↑ comment by RichardKennaway ·
2014-12-17T09:11:31.672Z · LW(p) · GW(p)
In 1 and 2, the thinking is not the type being referred to in the quote.
The quote is without a provenance that I can discover. If authentic, I presume that Patton was referring to military planning. I don't see a line separating that type of thinking from cases (1)-(4) and some of (5). Ideas must be found or created to achieve results that are not totally ordered. Thinking better is helpful but thinking alike is not.
In 3, assuming only one of theirs get chosen, then there are 19 failures, hence 19 non-thinkers or non-sufficient thinking.
Only if you "thinking better" to retroactively mean "won". But that is not what the word "thinking" means.
In 4, they're not all trying to answer the same question "what's the best way to make money", but the question "what's a good way to make money".
I doubt any of those entrepreneurs are indifferent between a given level of success and 10 times that level.
In 5, yes, every test-taker should give the correct answer to every question. Obvious for multiple choice tests, and even other tests usually only have one really correct answer, even if there may be more than one way to phrase it.
Perhaps you are thinking only of a limited type of exam. There is only one correct answer to "what is 23 times 87?" Not all exams are like that.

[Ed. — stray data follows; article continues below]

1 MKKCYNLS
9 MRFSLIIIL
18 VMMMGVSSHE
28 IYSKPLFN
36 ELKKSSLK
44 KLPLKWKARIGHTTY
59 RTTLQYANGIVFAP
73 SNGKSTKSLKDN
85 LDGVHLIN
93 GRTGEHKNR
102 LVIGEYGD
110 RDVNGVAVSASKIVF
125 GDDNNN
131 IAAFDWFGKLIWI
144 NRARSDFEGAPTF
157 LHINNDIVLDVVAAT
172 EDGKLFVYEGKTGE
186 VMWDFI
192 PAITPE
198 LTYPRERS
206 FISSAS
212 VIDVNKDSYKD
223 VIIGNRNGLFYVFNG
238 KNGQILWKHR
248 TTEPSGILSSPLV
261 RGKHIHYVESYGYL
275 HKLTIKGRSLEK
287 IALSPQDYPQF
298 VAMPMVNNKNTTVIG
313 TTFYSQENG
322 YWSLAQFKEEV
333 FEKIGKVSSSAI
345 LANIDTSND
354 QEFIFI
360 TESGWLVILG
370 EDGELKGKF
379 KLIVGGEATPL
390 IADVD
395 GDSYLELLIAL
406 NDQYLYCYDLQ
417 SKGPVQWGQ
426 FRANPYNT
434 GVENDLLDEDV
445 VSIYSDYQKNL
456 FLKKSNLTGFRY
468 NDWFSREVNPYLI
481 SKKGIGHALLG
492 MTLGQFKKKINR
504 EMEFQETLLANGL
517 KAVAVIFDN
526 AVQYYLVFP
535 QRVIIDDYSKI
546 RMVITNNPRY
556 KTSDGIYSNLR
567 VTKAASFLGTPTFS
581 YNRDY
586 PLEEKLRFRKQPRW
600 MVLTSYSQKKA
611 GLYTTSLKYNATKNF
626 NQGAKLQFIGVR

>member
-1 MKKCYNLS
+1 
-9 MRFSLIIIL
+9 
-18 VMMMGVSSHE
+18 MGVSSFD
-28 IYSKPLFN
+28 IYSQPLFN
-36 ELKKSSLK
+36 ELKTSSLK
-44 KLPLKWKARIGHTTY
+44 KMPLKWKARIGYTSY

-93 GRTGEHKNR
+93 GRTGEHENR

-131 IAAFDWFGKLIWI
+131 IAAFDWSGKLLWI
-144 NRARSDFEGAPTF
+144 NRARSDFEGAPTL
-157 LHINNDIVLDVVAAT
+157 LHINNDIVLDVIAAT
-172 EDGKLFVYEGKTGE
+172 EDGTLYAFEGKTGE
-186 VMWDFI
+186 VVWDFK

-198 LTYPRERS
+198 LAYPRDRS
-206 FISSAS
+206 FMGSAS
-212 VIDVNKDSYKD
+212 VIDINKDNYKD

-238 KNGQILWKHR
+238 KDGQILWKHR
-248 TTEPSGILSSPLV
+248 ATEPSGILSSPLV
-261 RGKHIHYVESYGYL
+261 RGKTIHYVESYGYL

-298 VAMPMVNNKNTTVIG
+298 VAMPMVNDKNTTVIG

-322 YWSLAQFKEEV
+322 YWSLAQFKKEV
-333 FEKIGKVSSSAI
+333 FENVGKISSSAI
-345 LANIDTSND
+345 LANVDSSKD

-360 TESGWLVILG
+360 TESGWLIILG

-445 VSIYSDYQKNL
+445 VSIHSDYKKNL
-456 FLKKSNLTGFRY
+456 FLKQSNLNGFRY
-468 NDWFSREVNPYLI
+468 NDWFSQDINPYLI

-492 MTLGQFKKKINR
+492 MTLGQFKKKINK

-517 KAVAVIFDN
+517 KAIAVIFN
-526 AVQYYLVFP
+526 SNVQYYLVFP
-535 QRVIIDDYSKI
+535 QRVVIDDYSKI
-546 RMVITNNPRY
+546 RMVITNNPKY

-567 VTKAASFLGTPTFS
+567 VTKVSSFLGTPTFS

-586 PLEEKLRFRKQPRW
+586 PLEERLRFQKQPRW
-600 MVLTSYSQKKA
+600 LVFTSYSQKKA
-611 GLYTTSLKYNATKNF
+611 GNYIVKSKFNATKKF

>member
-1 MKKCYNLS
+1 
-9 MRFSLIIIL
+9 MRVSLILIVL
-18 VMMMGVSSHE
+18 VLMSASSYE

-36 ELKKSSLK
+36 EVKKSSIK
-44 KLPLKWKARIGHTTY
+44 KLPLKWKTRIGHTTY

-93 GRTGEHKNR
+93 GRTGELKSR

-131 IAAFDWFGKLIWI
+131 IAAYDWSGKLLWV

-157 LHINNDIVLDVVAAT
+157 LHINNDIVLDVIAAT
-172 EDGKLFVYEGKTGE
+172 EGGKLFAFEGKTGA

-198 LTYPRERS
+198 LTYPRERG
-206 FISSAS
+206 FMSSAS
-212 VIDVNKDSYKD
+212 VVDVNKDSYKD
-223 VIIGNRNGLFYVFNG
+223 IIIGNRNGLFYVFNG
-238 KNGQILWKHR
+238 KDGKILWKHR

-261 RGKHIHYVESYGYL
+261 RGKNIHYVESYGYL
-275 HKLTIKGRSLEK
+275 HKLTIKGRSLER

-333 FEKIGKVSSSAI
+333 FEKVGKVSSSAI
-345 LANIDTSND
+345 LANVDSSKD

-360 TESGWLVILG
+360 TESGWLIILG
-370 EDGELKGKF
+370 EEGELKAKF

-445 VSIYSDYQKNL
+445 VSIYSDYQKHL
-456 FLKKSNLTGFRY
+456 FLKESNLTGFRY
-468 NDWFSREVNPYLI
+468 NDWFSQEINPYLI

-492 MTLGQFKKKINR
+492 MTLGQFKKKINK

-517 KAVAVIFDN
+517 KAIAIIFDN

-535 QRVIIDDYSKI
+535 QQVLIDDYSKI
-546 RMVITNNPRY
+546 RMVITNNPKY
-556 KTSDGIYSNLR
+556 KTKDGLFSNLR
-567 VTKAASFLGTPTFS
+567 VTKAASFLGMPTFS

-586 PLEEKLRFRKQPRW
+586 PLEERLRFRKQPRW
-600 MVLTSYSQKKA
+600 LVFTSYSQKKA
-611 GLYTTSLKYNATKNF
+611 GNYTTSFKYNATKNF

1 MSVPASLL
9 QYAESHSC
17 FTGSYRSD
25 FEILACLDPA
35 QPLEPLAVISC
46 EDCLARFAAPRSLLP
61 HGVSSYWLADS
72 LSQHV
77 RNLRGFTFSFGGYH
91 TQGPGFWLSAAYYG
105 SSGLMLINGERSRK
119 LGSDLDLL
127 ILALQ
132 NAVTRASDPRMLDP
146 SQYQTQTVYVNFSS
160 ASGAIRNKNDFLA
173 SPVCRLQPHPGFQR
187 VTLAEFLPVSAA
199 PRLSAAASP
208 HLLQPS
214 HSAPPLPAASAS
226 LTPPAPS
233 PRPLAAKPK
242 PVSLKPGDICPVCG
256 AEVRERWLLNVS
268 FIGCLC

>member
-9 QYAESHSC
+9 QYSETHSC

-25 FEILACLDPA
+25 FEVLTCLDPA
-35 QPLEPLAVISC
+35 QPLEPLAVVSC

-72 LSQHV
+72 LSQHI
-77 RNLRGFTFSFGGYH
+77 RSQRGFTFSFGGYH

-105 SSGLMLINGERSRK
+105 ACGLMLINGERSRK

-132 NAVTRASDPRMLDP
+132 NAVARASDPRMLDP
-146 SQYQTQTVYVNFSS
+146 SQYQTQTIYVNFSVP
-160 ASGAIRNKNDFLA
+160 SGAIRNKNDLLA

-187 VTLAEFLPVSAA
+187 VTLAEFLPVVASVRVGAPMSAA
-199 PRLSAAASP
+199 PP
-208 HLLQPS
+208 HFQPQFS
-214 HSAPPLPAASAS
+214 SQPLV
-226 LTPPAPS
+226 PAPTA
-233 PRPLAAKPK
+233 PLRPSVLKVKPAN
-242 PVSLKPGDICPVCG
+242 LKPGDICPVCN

Do we need a notion of innateness in order to explain how humans come to know about objects, causes, words, numbers, colours, actions or minds? (Your answer may focus on a single domain of knowledge.)
Ancient history (from here:
"The mother of the King of Upper and Lower Egypt, follower of Horus, she who is in charge of the affairs of the Harem, whose every word is done for her, daughter of the god (begotten) of his body, Hetepheres."
-- Inscription from the tomb of Hetepheres
With reference to the quotation, discuss the power and influence of queens in this period [of ancient Egypt].
The link also provides the marking criteria for the question. The ideal result can only be described as "twenty students giving the same answer" if, as in case (3), "the same answer" is redefined to mean "anything that gets top marks", in which case it becomes tautological.
In 6, first of all, your example is isomorphic to its complement; where 20 people decide not to lynch an innocent man. If you defend the original quote, then some of them must not be thinking. And the actual answer is that my quoted version is one-sided; agreement doesn't imply idealism, idealism implies agreement.
I reject both of those. Agreement doesn't imply ideal, of course (case 6 was just a test to see if people were thinking). But neither does ideal imply agreement, except by definitional shenanigans. And your version of Patton's quote doesn't include the hypothesis of ideality anyway. Neither does Patton's. We are, or should be, talking about the real world.
I could add a disclaimer; everyone should be thinking alike in cases referred to by the first quote. I don't have a good way to narrow down exactly what that is off-hand right now, it's kind of intuitional. Do you have an example where my claim conflicts directly with what the first quote would say, and you think it's obvious in that scenario that they are right and not me?
What are those cases? Military planning, I am assuming, on the basis of who Patton was. Twenty generals gather to decide how to address the present juncture of a war. All will have ideas; these ideas will not all be the same. They will bring different backgrounds of knowledge and experience to the matter. In that situation, if they all all agree at once on what to do, I believe Patton's version applies.
(1) Ubj znal crbcyr'f svefg gubhtug ba ernqvat gung jnf "nun, urknqrpvzny!" Whfg...qba'g.